People in Eastern Tennessee who are struggling with overwhelming debt have many questions if they are considering bankruptcy. One of the most frequently asked questions is whether they will lose their home or car in a bankruptcy proceeding. The answer to that question depends upon understanding how different bankruptcy proceeding operate.
In a bankruptcy under Chapter 7 of the United States Bankruptcy Code, the debtor's assets are sold, with the proceeds being used to pay off debts. Depending upon the debtor's financial situation, either the house or the car or both may be sold to satisfy the claims of creditors. Chapter 13, on the other hand, offers the best chance of achieving the benefits of bankruptcy and still keeping possession of the house and car.
A Chapter 13 debtor must prepare a repayment plan and submit it to the court. The plan must also be accompanied by financial records such as tax returns and payroll records. The plan and accompanying exhibits must demonstrate how the debtor plans to reduce existing debt from currently available sources of income. The plan must also show that most debts will be paid within three to five years after filing the petition. If the court finds that the reorganization plan is reasonable, an order will be issued requiring the debtor to pay his debts in accordance with the plan. Depending on the debtor's existing income and the amount of other debts, Chapter 13 offers the best chance of obtaining debt relief and maintaining possession of the family home and at least one automobile.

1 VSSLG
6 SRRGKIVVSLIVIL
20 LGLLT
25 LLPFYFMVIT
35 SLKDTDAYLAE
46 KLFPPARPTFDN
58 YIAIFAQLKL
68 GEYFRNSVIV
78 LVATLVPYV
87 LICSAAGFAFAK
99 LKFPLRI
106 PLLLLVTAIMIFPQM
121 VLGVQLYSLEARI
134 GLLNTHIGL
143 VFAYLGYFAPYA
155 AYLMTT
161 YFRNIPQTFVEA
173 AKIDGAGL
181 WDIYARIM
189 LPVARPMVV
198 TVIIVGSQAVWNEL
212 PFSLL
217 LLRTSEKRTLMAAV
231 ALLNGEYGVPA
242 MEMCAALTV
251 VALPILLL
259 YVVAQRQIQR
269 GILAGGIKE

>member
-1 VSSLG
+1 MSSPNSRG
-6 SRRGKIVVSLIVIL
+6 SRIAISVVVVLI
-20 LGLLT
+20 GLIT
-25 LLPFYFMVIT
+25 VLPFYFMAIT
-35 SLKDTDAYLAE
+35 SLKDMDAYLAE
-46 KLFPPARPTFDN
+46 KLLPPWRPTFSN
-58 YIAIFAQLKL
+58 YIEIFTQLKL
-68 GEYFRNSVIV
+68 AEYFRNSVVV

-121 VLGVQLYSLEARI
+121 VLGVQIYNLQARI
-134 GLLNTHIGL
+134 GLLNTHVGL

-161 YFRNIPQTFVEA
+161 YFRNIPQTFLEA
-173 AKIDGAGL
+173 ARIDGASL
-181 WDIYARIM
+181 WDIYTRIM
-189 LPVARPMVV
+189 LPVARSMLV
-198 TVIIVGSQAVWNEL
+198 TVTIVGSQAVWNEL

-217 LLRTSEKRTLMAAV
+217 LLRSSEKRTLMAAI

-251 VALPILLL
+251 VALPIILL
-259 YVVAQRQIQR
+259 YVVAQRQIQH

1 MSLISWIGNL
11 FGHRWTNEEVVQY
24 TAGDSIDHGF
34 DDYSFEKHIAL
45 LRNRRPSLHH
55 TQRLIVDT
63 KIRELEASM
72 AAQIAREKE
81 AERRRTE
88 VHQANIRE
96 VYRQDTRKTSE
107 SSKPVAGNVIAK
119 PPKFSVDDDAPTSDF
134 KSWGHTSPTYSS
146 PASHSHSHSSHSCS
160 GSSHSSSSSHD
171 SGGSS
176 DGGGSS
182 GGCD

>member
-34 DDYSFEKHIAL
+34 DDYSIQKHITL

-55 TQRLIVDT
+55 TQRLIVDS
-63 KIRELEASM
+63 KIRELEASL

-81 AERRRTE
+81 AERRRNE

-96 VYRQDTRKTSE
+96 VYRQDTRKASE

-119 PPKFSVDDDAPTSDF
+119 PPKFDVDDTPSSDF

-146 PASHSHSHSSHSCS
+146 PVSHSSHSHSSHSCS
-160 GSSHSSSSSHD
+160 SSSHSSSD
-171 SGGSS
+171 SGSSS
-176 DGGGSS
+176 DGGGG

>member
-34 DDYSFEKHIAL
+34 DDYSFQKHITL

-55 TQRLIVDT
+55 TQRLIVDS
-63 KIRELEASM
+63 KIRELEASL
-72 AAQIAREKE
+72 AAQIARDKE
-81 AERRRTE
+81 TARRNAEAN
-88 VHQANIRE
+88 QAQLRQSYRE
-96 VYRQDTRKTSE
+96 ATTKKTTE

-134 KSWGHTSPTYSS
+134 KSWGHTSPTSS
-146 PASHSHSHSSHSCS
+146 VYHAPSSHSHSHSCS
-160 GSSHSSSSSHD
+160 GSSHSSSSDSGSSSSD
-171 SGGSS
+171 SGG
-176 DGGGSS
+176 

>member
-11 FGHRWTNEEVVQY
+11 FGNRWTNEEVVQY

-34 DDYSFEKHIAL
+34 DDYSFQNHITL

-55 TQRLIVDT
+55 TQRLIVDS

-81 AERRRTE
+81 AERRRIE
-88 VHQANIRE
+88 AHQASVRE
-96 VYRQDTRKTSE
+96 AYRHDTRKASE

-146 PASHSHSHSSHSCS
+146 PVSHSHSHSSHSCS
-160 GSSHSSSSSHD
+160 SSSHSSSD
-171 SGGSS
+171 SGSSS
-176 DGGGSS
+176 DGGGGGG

Obtaining maximum benefit from a Chapter 13 proceeding can be a complex task. Anyone who may be considering filing for bankruptcy protection may wish to consult a knowledgeable bankruptcy attorney for advice on which proceeding to choose, how to fill out the bankruptcy forms.